By Pauline Kerr
Some of the precautions people are taking regarding COVID-19 make one wonder if there might be a second pandemic going on, one that triggers weirdness.
For example, public health announcements suggesting stocking up on enough supplies – toilet tissue, food, and the like – to last a week, to get people through the illness if they contract COVID-19, were promptly followed by stories of panicked individuals clearing Costco shelves. They would fill two carts with giant packs of toilet paper and go back for more. One wonders how much of the stuff they think they need to last a week.
And then there is hand sanitizer. It has become more valuable than gold. The funny part is, hand sanitizer is considered something one can use if there is no access to soap and water. And store shelves have no shortage of soap. Someone who simply must carry hand sanitizer with them at all times will just have to make their own. There seems to be a recipe making the rounds; aloe vera gel and vodka are the main ingredients. It is intended for external use only, by the way.
Apparently popular among the crafty set is crocheting COVID-19 masks – as if they would offer any kind of protection at all. The only effective masks are high-tech things that are individually fitted. The thought of something hand-crocheted at least offers a bit of comic relief.
Paranoia indicates the geeks who spend 24/7 in their basements, surrounded by empty Dorito bags and glued to the controls of their video game of choice, will probably be the ones most likely to survive the great COVID-19 apocalypse. Their chances of coming in contact with COVID-19 – or any virus – are minimal. They prefer to communicate with other humans via electronics. However, most humans are creatures who do best in groups. Separating oneself from others is difficult, hence its use as punishment.
The fact is, most of us are going to be spending time with others of our species. We may stop shaking hands, but we will go to work as usual, visit restaurants and attend cultural and sporting events.
That said, there are individuals in this community who are shifting past concern into full-blown panic. These are the folks who will pull their kids out of school for the rest of the term, wear surgical masks and medical gloves to the grocery store and scream long and loud to have Canada close its borders immediately and completely to foreign visitors.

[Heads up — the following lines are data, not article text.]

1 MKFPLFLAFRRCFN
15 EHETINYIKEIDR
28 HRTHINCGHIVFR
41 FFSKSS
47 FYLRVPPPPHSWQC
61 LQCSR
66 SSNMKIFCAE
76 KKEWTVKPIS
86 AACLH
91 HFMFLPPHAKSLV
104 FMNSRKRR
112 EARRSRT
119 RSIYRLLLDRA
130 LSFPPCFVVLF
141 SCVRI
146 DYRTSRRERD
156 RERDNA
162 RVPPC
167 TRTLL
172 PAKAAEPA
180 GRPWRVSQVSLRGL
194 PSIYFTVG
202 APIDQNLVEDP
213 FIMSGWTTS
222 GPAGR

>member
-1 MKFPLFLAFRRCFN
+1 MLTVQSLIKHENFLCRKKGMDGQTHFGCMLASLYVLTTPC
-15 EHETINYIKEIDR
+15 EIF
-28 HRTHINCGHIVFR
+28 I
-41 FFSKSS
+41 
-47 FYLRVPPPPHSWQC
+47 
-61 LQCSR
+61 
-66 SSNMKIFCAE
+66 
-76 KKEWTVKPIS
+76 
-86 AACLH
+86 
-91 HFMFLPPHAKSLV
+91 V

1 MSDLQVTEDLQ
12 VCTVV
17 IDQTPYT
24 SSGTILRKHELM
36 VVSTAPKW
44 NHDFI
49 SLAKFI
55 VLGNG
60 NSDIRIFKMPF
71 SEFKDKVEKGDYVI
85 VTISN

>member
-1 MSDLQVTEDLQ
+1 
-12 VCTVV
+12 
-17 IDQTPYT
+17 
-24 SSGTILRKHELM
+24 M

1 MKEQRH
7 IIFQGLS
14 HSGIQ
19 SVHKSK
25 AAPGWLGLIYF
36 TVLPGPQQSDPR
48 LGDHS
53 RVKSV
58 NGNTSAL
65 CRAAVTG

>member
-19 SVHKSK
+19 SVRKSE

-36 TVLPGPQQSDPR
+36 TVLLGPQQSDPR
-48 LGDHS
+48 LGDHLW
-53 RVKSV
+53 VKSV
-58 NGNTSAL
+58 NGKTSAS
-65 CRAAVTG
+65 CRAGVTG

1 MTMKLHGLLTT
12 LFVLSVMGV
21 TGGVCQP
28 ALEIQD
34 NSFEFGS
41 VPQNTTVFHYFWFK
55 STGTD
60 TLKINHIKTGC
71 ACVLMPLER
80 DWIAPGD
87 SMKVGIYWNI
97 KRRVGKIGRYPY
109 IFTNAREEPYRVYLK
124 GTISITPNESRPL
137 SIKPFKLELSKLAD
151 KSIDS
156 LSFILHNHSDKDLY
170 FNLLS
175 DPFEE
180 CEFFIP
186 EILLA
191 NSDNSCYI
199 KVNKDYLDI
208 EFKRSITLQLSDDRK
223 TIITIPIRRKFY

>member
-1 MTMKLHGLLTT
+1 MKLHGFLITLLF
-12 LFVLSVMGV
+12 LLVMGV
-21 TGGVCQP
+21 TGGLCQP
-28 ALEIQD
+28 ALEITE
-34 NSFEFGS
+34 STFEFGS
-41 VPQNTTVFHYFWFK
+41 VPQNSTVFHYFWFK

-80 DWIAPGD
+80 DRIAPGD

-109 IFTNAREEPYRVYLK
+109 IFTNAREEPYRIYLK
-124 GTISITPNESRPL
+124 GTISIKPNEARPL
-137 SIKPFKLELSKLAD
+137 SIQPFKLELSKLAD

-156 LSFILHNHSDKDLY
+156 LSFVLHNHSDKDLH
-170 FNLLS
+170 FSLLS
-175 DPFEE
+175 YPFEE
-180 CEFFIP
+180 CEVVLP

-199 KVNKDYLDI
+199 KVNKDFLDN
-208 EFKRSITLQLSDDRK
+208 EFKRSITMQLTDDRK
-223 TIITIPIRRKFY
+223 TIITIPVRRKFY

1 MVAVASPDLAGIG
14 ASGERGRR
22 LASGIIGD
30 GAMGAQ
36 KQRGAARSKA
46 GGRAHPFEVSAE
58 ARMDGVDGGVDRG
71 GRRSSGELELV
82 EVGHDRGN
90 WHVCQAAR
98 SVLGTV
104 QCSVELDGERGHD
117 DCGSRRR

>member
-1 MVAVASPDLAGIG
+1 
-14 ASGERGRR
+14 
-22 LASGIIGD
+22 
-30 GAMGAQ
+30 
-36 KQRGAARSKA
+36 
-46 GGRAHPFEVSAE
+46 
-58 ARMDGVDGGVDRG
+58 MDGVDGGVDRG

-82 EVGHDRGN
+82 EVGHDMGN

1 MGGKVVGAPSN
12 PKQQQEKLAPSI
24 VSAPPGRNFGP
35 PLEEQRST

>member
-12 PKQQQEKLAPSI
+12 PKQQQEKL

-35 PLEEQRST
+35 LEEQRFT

They will be the ones who refuse to eat at ethnic restaurants and wash their kids with disinfectant if they play with an ethnic-looking child in the park.
Those of us of a certain age remember what it was like when AIDS first started appearing in this country. Members of the gay community were shunned and treated horribly. Even after we understood more about the disease and realized one could not catch it through casual contact, there were people refused any physical contact, even a handshake, with someone who might have AIDS. There still are people who have that reaction.
During the SARS outbreak, the paramedics who got called to save the lives of desperately ill people were sometimes treated as if they were contaminated.
If we have been following the extensive news coverage of COVID-19, we know it is more serious than the common cold. It can kill, especially elderly people who are unwell to start with. But most people who contract it suffer relatively mild symptoms. COVID-19 cannot not be equated with bubonic plague or ebola.
This new virus warrants reasonable precautions such as frequent hand washing and avoiding people who are coughing and sneezing. It does not warrant paranoia. And no disease should ever become an excuse to mistreat others because of their profession, ethnicity or sexual orientation.
It may be easier to fear a human than it is something that cannot be seen without a microscope, but that does not make it right or even sensible.
By Pauline Kerr